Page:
How Brands Lose on Social Media by Failing to Really Be Social
Don’t you hate it when you start following brands that you like on Facebook or Twitter and they just seem to be doing everything, well, wrong? When they post, it’s like they’re talking to themselves: constantly laying down a sales-heavy message that doesn’t do a whole lot to generate conversation with actual human beings. Which is what their audience is made up of.
It’s a bummer, and worse—it comes off as more than a little desperate. We all tacitly know that a brand’s social media page exists to boost awareness and sales, so a little subtlety is always appreciated. When the posts are always about the latest deal, why you shouldn’t wait to click over to the webstore or how awesome everything is going to be once you just buy something please, customers can see right through it.
Remember: your audience has been marketed to virtually every waking minute of their entire lives—they are smart consumers. They can instinctively spot the difference between meaningful content and a blind pitch in a nanosecond.
Ultimately—unless you’re just handing out crazy coupons or freebies all day long—these kinds of ham-fisted, sales-first tactics will only serve to cut you off from the very audience that you’ve worked so hard to establish a personal connection with. With algorithm-based social media channels like Facebook, the less followers interact with your content, the less likely they will see future communications at all—your voice simply won’t be heard on their feed. And with other sites like Twitter, well there’s the always their itchy fingers on the “Unfollow” button to worry about.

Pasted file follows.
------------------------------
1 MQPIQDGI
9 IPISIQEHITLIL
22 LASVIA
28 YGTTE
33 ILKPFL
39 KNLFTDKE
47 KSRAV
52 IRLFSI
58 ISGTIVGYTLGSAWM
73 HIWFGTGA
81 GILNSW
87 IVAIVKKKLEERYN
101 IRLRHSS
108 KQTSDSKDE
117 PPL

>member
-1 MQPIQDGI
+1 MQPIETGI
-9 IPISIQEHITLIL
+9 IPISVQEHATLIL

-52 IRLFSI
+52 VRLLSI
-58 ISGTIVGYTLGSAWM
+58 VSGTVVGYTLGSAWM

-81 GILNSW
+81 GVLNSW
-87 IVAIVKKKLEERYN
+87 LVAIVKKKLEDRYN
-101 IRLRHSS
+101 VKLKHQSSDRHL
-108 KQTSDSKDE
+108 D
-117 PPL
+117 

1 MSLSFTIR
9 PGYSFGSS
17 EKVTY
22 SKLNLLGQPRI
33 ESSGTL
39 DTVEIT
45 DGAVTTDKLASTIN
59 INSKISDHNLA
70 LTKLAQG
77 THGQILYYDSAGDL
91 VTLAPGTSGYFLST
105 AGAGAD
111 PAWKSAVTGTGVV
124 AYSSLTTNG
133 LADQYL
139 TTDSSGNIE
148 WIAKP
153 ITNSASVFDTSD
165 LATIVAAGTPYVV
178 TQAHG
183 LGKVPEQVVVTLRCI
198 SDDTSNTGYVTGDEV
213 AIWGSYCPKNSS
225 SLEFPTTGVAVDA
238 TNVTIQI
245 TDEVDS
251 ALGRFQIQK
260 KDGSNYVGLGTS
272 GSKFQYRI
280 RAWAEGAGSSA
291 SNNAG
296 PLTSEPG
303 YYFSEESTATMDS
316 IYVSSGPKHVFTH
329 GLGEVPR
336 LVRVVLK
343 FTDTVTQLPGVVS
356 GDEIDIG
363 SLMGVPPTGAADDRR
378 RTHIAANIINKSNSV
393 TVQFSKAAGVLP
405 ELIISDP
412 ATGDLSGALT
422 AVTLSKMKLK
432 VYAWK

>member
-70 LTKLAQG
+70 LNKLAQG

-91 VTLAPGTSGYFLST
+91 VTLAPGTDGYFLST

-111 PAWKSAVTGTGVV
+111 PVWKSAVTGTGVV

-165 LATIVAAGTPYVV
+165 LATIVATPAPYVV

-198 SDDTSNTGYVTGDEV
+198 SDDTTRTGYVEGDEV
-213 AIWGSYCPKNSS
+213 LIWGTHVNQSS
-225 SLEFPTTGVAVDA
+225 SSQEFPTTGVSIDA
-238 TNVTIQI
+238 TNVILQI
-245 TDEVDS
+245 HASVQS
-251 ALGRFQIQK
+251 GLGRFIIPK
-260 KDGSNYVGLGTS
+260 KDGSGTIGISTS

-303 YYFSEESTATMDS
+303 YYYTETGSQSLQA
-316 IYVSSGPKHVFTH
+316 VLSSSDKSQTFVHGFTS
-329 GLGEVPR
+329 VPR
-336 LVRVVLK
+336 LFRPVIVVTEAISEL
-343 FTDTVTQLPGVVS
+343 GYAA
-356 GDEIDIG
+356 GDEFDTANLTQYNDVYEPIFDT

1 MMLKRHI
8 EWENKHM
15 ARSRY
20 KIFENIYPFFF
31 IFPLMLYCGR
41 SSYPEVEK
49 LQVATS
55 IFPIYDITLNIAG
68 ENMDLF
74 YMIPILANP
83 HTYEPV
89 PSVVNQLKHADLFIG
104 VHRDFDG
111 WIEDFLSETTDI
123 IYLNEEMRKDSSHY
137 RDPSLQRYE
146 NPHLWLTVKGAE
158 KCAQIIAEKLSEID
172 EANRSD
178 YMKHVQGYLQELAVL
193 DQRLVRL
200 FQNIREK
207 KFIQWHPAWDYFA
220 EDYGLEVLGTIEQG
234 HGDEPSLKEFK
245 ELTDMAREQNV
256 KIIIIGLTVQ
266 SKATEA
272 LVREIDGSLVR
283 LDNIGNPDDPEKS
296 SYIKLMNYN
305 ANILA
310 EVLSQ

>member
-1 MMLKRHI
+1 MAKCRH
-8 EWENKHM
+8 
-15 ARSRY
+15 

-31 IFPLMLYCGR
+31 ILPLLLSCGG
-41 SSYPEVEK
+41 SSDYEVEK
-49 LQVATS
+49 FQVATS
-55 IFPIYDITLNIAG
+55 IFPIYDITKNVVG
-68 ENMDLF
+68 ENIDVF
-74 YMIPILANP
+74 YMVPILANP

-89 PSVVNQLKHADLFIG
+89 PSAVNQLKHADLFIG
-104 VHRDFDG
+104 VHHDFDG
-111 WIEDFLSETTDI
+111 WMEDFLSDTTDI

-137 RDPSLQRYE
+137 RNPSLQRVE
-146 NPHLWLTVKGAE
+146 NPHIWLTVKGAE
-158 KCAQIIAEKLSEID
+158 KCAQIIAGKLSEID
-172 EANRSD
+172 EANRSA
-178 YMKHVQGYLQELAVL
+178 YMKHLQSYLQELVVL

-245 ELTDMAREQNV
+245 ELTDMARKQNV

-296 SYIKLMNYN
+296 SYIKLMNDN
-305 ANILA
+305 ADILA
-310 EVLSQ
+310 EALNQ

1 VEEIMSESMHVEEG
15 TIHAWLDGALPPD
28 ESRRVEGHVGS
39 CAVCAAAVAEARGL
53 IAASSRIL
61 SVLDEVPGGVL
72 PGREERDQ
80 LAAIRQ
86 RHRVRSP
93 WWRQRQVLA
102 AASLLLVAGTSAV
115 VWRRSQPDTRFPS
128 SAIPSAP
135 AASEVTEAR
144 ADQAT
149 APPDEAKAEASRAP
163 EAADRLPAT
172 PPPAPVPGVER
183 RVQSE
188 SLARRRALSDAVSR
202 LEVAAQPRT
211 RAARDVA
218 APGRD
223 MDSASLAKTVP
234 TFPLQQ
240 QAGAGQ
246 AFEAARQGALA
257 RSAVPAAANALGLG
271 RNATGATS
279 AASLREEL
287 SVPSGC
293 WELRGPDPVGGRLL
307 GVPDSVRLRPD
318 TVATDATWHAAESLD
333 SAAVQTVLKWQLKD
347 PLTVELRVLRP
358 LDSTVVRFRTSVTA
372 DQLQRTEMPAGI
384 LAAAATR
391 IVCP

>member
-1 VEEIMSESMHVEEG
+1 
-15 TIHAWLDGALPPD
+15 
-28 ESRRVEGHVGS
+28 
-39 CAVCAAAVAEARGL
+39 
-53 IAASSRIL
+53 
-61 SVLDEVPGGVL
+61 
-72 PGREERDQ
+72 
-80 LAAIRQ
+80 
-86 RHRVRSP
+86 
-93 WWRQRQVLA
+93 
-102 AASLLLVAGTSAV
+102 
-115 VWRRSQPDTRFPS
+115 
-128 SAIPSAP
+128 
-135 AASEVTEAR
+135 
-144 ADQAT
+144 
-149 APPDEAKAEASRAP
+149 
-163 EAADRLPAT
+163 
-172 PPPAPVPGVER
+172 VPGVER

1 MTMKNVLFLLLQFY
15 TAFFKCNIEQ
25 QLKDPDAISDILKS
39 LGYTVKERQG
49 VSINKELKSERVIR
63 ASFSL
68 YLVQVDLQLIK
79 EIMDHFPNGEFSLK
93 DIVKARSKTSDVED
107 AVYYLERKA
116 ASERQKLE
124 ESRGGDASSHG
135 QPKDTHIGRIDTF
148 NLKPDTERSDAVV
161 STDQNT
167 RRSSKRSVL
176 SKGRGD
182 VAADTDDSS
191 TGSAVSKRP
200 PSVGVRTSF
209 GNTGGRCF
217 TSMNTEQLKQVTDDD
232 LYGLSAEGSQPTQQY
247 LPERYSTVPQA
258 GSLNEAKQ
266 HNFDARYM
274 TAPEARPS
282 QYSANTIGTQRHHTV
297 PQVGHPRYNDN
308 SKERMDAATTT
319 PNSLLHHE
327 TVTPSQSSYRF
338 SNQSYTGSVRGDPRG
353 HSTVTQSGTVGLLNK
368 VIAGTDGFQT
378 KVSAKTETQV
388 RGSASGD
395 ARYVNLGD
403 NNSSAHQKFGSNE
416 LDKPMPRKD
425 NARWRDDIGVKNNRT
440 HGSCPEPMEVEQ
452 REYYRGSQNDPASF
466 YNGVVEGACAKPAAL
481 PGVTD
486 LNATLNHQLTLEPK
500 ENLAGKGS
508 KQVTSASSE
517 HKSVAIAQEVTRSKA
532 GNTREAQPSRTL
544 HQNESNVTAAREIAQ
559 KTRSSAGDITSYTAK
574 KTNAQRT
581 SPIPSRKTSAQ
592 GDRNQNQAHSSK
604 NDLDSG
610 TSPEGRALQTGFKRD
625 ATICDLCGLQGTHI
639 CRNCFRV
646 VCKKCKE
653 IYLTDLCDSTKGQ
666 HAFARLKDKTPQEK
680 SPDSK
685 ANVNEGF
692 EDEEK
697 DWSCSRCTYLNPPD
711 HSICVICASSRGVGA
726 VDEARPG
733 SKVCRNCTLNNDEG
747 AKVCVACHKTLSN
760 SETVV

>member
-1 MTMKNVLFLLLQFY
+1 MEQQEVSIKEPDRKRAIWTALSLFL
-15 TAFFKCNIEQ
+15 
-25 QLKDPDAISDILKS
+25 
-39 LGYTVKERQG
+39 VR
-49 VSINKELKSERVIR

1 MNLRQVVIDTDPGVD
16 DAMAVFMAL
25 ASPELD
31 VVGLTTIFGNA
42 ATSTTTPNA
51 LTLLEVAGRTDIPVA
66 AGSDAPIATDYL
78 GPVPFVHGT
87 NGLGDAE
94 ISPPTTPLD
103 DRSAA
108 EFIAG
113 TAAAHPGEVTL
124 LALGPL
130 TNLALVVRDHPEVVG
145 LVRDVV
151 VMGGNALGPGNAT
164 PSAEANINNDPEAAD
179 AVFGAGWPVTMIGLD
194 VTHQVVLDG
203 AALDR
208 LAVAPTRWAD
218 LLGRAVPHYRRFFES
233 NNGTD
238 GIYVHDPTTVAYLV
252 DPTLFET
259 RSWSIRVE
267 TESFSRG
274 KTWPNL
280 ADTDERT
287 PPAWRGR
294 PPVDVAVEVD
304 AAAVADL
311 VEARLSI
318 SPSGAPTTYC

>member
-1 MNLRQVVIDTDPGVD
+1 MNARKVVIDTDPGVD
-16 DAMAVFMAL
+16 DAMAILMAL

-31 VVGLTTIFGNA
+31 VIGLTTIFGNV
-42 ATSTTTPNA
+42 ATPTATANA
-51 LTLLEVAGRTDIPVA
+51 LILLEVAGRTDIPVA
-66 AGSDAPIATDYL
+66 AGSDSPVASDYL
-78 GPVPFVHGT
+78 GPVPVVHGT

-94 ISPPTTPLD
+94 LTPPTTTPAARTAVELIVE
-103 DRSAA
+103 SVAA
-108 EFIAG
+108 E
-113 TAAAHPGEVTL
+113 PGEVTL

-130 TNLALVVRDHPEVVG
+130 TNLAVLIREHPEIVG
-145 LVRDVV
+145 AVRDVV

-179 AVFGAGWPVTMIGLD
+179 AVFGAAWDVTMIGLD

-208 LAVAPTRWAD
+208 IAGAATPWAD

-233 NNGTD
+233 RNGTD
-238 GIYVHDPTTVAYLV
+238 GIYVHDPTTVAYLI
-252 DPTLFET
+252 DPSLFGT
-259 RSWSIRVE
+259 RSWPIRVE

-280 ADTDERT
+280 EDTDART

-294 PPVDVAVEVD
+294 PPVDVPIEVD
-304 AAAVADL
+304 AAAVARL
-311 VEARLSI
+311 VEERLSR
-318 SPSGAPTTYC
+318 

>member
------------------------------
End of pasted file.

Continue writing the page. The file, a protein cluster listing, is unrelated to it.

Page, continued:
So what’s the solution? A more conscientious return to what these social media platforms were originally designed for: to be social! Be light, be funny, be inquisitive. Post ideas or photos that communicate the feeling of your brand, not just your brand itself (don’t worry, no one is going to be confused). Offer tips or talk about something your co-worker did last night. Just be the first half of a conversation that could go anywhere—not the first and final word in a naked plea for business that will most likely only fall on deaf ears anyway.
And once your audience is tuned in to what you are saying, when you do slip the occasional sales pitch into your feed, they are more likely to be, you know, actually listening.